The Supreme Court opened its new session Tuesday and announced it had agreed to decide eight new cases, including a copyright dispute over the 1980 Oscar-winning film "Raging Bull" and a clash over union fees for home healthcare workers in Illinois.
The court has said it planned to proceed as normal this week, despite the government shutdown, and it is due to hear the first round of arguments next week.
The justices met behind closed doors Monday to sift through more than 2,000 appeals that piled up over the summer. And they set eight, mostly uncontroversial, cases to be heard for a full argument in January. The court took no action on the most closely watched disputes, including challenges to the Obama administration’s greenhouse-gas regulations.
The copyright dispute turns on whether Paula Petrella, whose father, Frank Petrella, wrote the book and screenplay for “Raging Bull,” waited too long to sue over the renewal of his copyright. In 1976, Frank Petrella and boxer Jake LaMotta assigned the rights to their book and screenplay to Chartoff-Winkler Productions. And in 1978, United Artists and MGM acquired the motion picture rights.
But in 2009, Paula Petrella sued MGM for alleged copyright infringement, saying she had spent years asserting her rights to renew her father’s copyright for the book and screenplay after it expired in 1991. (Frank Petrella died in 1981.) A federal judge in Los Angeles and the U.S. 9th Circuit Court of Appeals rejected her claim on the grounds that she had waited too long to sue.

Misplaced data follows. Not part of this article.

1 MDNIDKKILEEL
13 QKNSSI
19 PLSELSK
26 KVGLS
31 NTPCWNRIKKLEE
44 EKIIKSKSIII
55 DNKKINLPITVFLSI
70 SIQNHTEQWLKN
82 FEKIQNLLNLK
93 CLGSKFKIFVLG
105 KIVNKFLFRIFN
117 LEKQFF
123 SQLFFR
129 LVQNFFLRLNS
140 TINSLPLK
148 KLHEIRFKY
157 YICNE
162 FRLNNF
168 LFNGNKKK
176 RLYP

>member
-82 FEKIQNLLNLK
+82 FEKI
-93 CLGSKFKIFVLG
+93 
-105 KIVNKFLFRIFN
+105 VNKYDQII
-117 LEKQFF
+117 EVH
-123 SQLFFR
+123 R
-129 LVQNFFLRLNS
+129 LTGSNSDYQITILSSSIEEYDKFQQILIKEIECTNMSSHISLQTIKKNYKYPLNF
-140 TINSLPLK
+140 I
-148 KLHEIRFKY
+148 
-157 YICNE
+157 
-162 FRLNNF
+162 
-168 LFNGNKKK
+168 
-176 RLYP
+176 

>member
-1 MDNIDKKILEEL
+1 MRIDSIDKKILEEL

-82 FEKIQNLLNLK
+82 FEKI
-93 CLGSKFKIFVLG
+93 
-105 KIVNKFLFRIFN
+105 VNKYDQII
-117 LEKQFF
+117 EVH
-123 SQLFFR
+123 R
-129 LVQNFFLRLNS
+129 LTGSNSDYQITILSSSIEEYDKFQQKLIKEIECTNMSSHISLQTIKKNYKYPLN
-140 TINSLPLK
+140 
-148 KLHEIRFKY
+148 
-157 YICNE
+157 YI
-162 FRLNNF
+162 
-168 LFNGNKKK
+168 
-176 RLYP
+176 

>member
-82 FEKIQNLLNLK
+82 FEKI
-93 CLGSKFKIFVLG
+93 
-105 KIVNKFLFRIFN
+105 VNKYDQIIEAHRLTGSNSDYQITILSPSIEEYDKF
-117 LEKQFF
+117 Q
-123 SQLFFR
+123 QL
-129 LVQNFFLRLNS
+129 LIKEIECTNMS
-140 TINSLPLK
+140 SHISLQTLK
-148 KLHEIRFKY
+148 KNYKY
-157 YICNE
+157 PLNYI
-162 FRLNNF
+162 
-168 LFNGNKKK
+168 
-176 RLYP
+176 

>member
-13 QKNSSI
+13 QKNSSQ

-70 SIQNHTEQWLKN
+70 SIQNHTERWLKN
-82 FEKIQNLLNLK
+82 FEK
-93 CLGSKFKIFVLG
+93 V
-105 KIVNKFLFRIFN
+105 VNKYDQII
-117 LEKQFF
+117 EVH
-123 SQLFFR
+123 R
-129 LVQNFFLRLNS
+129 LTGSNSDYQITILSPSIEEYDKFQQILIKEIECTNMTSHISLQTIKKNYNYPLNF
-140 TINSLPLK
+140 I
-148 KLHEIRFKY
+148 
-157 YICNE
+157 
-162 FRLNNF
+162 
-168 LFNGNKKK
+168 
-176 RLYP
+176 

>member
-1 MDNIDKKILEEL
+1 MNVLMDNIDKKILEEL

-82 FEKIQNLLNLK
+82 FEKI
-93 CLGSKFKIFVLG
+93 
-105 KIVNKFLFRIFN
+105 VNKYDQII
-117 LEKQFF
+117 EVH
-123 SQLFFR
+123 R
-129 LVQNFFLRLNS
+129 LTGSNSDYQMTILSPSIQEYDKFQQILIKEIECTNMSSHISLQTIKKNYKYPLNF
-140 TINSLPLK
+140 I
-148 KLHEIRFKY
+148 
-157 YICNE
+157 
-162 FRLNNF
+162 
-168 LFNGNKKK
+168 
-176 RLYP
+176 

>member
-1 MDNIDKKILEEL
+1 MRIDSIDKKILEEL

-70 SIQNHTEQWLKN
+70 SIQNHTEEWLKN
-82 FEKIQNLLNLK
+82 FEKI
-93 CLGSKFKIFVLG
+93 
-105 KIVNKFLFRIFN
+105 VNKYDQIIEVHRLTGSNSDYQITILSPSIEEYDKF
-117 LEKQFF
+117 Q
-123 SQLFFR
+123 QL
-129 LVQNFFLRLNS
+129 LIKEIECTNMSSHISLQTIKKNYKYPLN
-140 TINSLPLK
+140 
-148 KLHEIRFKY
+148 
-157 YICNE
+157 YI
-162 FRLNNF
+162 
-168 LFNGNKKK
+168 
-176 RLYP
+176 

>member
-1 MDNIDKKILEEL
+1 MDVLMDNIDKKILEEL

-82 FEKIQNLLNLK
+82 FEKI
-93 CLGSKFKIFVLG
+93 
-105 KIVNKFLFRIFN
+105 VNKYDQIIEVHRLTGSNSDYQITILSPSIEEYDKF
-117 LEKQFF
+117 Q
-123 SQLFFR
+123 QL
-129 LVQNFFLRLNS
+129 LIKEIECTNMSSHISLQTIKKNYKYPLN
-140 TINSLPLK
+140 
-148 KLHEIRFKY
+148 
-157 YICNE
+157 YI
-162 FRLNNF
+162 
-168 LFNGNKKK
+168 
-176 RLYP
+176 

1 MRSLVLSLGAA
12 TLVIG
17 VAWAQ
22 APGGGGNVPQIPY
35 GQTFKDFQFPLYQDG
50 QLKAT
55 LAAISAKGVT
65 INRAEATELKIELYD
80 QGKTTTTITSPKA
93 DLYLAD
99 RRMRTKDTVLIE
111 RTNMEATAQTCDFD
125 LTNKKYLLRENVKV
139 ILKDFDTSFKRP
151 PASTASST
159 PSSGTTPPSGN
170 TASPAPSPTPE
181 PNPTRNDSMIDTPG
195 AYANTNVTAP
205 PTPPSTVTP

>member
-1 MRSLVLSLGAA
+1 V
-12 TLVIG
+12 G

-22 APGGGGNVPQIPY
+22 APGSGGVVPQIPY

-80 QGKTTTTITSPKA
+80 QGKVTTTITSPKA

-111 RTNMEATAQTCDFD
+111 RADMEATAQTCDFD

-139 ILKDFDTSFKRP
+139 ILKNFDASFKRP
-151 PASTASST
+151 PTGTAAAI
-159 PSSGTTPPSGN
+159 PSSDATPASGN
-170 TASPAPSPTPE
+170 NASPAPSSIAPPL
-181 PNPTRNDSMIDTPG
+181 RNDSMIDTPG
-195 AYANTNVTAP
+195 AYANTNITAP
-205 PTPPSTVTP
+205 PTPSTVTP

But Judge William Fletcher pointed out that the 9th Circuit has a reputation for protecting the Hollywood studios. “Our circuit is the most hostile to copyright owners of all the circuits,” he wrote.
University of Pennsylvania Law professor Stephanos Bibas appealed on behalf of Petrella and cited Fletcher’s comment. He argued that the 9th Circuit had adopted a statute of limitations for copyright claims that was not in the law. The Supreme Court voted to hear the case of Petrella v. MGM to resolve the dispute.
In the Illinois case of Harris v. Quinn, lawyers for the National Right to Work Foundation are suing on behalf of some healthcare workers who object to paying fees to the Service Employees International Union. They say they are “challenging a forced unionism scheme enacted by Governors Rod Blagojevich and Pat Quinn.”
The U.S. 7th Circuit Court in Chicago rejected this claim and said that because these home healthcare workers are paid as public employees, they can be required to pay their fair share of the union’s fees.Copyright © 2015, The Baltimore Sun